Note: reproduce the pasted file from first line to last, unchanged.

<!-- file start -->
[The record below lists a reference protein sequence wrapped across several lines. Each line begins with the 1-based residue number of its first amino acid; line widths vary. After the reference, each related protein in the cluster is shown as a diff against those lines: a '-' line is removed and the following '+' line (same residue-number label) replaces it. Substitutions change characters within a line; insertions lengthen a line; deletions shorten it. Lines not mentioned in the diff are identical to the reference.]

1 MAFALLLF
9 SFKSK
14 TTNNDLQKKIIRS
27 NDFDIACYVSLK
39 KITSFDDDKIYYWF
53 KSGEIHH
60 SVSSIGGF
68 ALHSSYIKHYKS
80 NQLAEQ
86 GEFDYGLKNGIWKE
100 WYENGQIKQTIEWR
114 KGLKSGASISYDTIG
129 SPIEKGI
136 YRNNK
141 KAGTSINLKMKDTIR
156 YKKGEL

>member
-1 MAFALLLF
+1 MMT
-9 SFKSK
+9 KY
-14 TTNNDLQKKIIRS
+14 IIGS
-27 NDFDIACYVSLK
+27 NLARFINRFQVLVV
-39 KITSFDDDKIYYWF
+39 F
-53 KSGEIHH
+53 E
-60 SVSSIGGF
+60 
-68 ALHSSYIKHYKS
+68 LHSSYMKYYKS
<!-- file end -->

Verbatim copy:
[The record below lists a reference protein sequence wrapped across several lines. Each line begins with the 1-based residue number of its first amino acid; line widths vary. After the reference, each related protein in the cluster is shown as a diff against those lines: a '-' line is removed and the following '+' line (same residue-number label) replaces it. Substitutions change characters within a line; insertions lengthen a line; deletions shorten it. Lines not mentioned in the diff are identical to the reference.]

1 MAFALLLF
9 SFKSK
14 TTNNDLQKKIIRS
27 NDFDIACYVSLK
39 KITSFDDDKIYYWF
53 KSGEIHH
60 SVSSIGGF
68 ALHSSYIKHYKS
80 NQLAEQ
86 GEFDYGLKNGIWKE
100 WYENGQIKQTIEWR
114 KGLKSGASISYDTIG
129 SPIEKGI
136 YRNNK
141 KAGTSINLKMKDTIR
156 YKKGEL

>member
-1 MAFALLLF
+1 MMT
-9 SFKSK
+9 KY
-14 TTNNDLQKKIIRS
+14 IIGS
-27 NDFDIACYVSLK
+27 NLARFINRFQVLVV
-39 KITSFDDDKIYYWF
+39 F
-53 KSGEIHH
+53 E
-60 SVSSIGGF
+60 
-68 ALHSSYIKHYKS
+68 LHSSYMKYYKS